- Presentations/Slideshows: Recipients may be called upon to give a presentation of the expedition at a national or local AAC event or other public engagement. It is expected that recipients mention the support of the AAC and include the AAC logo when speaking about the expedition.
- Marketing: Recipients may be asked to participate in AAC-driven marketing campaigns promoting the Cutting Edge Grant or other AAC programs. Campaigns could include social media posts, Instagram takeovers, print collateral, or email promotions.
- Volunteerism: Recipients may be asked to participate in AAC-led volunteer commitments such as sitting on a grant selection committee or involvement in conservation, stewardship, or advocacy initiatives.
2. Trip Commitment. Recipients should demonstrate a commitment to their objective by expressing a detailed understanding of the proposed expedition’s objective, timeline, budget, and logistics, including what permits and/or visas may be required.
3. Club Representation. Recipients will act as American Alpine Club ambassadors to the international climbing community and are expected to champion the mission, values, and support of the Club both domestically and abroad. Recipients should do their best to practice environmentally low impact and leave no trace ethics, acting as strong mountain stewards. Recipients are expected to obey the rules and regulations of the host country in which they are climbing.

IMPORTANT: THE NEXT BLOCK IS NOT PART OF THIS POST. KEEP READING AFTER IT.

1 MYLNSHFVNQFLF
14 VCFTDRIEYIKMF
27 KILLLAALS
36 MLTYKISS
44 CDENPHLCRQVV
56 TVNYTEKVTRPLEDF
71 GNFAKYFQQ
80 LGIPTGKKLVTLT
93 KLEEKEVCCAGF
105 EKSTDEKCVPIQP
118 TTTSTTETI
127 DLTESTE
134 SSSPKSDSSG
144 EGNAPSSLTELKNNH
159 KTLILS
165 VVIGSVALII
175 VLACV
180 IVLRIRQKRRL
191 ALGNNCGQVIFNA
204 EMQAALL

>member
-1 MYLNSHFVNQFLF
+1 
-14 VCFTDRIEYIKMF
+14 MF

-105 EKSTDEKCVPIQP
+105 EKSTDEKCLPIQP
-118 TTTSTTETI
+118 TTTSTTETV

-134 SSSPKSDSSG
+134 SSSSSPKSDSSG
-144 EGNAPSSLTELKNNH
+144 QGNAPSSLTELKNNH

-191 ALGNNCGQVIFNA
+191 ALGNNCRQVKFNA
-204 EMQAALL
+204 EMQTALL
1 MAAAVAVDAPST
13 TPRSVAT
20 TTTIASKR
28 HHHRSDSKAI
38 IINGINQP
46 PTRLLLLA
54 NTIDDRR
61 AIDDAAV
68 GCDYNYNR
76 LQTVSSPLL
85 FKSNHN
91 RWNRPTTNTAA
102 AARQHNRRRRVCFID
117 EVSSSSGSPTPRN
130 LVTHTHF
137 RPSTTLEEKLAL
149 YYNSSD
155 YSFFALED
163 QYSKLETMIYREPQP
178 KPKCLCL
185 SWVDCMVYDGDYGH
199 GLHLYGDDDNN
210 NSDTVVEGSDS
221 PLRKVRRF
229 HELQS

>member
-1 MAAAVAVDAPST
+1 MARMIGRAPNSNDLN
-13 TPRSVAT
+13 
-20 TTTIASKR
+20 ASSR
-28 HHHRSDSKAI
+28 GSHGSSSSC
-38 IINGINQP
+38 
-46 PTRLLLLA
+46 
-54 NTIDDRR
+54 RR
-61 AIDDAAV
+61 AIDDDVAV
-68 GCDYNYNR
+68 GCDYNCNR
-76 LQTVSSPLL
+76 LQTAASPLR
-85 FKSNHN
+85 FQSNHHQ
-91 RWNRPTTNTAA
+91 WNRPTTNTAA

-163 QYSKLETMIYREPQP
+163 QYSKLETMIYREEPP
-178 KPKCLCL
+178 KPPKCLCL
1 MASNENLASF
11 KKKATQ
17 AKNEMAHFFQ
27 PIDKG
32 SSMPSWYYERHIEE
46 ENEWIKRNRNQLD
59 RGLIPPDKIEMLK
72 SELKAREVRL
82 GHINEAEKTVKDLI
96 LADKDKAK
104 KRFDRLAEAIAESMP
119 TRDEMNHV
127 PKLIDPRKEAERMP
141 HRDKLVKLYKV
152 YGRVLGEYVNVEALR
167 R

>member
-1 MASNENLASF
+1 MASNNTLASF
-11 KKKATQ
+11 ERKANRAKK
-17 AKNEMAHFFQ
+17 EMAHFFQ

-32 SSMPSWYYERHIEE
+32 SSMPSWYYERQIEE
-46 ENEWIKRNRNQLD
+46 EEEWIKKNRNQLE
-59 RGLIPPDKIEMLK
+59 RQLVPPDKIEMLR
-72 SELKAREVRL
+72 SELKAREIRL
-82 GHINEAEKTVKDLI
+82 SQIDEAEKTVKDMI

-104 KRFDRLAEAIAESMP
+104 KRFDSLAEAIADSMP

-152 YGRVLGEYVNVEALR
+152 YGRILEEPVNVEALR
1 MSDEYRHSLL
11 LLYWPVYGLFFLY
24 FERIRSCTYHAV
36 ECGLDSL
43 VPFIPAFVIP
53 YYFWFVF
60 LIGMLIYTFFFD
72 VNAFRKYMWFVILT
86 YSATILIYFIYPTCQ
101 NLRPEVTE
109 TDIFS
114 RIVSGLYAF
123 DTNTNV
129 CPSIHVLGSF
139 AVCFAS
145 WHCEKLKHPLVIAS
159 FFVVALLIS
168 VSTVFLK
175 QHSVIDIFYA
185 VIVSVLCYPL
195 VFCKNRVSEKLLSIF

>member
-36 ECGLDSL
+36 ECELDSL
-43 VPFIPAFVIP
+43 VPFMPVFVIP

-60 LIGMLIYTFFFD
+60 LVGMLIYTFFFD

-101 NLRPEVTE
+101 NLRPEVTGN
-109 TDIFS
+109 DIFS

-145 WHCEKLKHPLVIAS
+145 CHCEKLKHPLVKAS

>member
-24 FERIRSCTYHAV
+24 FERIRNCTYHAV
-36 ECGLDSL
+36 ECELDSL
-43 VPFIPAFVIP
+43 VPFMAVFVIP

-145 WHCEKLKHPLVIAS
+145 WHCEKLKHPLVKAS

Opportunity is About:
Candidates should be from:
Description of Ideal Candidate:
Proposals will be evaluated upon:
- Goal. The Cutting Edge Grant seeks to fund individuals planning expeditions to remote areas featuring unexplored mountain ranges, unclimbed peaks, difficult new routes, first free ascents, or similar world-class pursuits. Objectives featuring a low-impact style and leave-no-trace mentality will be looked upon with favor.